When somebody realized the Palins didn't have any suitcases to bring the new clothes on the campaign trail, Stapleton said Palin e-mailed her husband Todd to bring her suitcases with him. But instead, the campaign bought luggage.
Stapleton said $150,000 was the original bill, but after some merchandise was returned, the cost went down to $107,000.
Regarding the concession speech, Stapleton said a McCain-Palin campaign speechwriter was flown in to write words for Palin to deliver Tuesday night after the election. But after a discussion, aides decided only McCain would speak that evening -- not Palin. Stapleton said Palin didn't understand why they would bring in a speechwriter and then not use the speech they wrote for her, which was complimentary of McCain.
One top McCain aide came to Palin's defense today. Randy Scheunemann, McCain's top foreign policy adviser, who helped prepare Palin for her vice presidential debate, praised Palin's campaign effort and intelligence.
"I've been working over 20 years in Washington and I've been around literally dozens and dozens of politicians. She is among the smartest, toughest, most capable politicians I've ever dealt with," Scheunemann said. "She has a photographic memory."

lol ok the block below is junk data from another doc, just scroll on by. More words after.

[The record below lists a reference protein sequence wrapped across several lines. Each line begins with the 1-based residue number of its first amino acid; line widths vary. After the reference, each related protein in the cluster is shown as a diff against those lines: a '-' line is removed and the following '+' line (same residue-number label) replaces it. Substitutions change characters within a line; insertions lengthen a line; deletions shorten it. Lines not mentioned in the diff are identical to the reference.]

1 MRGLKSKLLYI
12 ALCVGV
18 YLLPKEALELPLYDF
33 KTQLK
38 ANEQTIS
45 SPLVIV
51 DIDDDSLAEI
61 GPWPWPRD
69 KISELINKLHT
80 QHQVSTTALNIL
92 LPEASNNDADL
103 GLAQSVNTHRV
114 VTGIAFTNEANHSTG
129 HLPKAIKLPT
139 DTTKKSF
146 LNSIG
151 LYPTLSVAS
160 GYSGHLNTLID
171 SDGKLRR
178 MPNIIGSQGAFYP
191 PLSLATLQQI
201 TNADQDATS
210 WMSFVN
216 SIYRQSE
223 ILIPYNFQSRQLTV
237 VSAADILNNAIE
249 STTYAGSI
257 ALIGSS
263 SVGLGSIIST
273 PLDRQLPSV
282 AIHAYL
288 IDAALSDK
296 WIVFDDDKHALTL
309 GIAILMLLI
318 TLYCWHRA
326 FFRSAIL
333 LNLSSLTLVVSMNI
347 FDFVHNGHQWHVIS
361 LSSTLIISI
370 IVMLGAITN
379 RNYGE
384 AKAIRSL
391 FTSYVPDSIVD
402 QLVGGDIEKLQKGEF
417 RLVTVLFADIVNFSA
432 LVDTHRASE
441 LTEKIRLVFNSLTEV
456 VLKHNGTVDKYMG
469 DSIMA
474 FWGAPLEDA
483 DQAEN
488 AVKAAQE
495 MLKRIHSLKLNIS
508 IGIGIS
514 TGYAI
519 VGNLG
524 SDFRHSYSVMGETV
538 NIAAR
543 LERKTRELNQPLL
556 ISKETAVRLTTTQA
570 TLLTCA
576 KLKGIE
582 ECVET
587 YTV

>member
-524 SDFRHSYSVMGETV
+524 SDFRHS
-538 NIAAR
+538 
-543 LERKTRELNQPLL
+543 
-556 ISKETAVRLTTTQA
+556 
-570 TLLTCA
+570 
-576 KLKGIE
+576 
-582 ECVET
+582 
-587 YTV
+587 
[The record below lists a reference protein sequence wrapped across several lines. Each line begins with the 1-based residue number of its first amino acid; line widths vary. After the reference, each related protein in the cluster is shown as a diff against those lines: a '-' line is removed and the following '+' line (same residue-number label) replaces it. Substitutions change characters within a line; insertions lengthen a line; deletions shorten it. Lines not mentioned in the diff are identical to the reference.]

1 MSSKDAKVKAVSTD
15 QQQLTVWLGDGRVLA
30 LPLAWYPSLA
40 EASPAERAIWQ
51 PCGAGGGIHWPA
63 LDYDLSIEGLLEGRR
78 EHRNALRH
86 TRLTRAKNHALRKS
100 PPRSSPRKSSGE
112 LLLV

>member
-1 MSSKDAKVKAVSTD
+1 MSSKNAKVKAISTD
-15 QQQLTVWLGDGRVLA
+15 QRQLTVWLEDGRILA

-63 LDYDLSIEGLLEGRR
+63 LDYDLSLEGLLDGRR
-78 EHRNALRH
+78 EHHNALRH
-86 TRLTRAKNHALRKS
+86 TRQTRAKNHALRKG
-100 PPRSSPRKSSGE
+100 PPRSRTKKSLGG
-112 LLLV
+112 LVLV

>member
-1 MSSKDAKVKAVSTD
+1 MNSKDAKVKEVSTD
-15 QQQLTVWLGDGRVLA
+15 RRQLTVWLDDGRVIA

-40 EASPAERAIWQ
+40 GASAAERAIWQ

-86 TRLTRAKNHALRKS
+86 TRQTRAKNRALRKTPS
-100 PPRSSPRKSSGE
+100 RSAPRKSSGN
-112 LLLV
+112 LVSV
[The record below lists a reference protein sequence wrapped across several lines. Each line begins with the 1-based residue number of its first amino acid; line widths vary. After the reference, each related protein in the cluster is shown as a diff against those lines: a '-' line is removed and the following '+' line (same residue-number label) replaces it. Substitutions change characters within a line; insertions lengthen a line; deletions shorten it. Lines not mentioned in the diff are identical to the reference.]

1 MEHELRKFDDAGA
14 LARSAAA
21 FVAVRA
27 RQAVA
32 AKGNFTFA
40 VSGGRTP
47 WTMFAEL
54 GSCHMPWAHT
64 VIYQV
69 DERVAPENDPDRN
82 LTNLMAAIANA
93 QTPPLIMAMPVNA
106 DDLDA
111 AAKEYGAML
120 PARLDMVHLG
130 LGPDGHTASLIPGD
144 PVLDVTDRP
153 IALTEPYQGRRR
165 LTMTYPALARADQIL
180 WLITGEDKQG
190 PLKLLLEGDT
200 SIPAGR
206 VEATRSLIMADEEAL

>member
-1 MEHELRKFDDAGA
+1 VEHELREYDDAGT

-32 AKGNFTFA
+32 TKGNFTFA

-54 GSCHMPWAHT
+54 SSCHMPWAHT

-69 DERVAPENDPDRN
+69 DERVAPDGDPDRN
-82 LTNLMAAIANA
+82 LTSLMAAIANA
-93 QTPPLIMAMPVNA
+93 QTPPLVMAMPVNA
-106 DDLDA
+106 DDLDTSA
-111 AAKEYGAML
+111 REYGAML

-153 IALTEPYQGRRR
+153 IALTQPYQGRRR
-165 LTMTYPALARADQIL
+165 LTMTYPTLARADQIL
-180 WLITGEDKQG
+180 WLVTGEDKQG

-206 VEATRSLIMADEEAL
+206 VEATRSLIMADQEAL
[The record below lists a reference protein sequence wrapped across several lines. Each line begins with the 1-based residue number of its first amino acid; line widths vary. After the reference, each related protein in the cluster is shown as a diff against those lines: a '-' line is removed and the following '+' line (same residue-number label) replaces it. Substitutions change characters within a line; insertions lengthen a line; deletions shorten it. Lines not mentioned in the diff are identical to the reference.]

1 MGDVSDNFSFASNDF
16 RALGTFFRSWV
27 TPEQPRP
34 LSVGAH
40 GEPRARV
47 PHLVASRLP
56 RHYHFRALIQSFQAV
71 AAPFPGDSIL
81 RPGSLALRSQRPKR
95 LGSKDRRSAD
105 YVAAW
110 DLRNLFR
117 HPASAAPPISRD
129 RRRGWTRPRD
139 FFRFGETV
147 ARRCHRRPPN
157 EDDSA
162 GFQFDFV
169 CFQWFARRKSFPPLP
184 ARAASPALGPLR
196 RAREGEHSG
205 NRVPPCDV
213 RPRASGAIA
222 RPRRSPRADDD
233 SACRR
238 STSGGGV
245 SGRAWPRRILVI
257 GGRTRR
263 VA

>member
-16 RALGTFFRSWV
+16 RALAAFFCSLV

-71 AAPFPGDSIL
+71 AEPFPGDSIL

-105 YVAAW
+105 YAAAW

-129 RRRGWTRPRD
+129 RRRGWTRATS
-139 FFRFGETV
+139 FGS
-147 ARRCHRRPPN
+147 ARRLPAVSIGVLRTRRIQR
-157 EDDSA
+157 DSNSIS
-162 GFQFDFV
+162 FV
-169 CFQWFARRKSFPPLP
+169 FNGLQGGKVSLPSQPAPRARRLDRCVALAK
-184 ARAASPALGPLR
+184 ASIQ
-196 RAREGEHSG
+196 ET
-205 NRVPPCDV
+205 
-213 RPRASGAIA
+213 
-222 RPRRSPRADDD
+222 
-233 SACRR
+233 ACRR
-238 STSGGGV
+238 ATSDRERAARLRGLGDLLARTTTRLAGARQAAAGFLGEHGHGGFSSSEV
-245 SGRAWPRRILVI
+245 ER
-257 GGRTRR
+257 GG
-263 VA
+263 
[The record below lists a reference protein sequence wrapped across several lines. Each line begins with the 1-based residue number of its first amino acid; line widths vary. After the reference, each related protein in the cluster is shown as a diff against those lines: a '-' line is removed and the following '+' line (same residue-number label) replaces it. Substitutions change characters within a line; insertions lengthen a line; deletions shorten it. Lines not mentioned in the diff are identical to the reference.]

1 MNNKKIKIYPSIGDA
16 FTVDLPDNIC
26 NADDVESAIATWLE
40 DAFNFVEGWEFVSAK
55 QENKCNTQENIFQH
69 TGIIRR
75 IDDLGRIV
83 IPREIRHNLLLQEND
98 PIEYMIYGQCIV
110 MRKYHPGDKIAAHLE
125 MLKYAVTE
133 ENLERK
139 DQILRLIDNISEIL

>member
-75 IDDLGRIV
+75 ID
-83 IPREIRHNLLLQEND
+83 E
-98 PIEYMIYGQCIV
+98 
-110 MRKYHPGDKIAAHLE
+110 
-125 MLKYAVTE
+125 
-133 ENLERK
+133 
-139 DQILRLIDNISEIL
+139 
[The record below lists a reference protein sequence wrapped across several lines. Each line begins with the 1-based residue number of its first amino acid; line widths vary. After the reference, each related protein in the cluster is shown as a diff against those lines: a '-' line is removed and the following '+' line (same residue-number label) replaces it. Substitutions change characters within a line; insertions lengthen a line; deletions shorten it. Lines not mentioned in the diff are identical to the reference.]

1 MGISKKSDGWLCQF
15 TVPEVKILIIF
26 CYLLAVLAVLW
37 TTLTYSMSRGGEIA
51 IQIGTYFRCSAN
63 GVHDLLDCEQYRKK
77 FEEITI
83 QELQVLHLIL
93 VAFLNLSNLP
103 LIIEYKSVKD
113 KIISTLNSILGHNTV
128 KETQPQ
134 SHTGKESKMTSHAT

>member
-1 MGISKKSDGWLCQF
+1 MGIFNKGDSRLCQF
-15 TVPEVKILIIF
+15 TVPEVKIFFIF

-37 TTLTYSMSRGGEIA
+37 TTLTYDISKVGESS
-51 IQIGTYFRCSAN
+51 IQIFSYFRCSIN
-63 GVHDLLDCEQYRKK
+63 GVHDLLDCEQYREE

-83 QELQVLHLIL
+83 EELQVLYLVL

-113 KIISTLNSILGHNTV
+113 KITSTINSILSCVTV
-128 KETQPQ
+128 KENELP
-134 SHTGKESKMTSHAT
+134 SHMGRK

But the tension between the Palin camp and other GOP groups is likely to continue or get worse. Lawyers for the Republican National Committee are heading to Alaska to try to account for all the money that was spent on clothing, jewelry and luggage, according to The New York Times.
But those reports are no longer in the rumor stage as McCain loyalists are now blasting away at the Alaska governor, who was a favorite of the Republican right during the campaign, but was cited in numerous polls as a reason why many Americans wouldn't vote for the Arizona Republican.
Perhaps the most dangerous allegation for Palin are reports in The New York Times and Newsweek that when she was urged by McCain adviser Nicole Wallace to buy three suits for the Republican convention and three suits for the campaign trail, she went on the now-infamous shopping spree at swank stores, like Saks Fifth Avenue and Neiman Marcus.
A Republican donor who agreed to foot a majority of the expenses was stunned when he received the bill, Newsweek reported. Both the Times and Newsweek report that the budget for the clothing was expected to be between $20,000 and $25,000. Instead, the amount reported by the Republican National Committee was $150,000.
That wasn't the whole tab, however, according to Newsweek. The magazine claims that Palin leaned on some low-level staffers to put thousands of dollars of additional purchases on their credit cards. The national committee and McCain became aware of the extra expenditures, including clothes for husband Todd Palin, when the staffers sought reimbursement, Newsweek reported.
Asked for a response by ABC News, the RNC released the following statement: "The committee's requirement is to report to the FEC our expenditures and we have done so."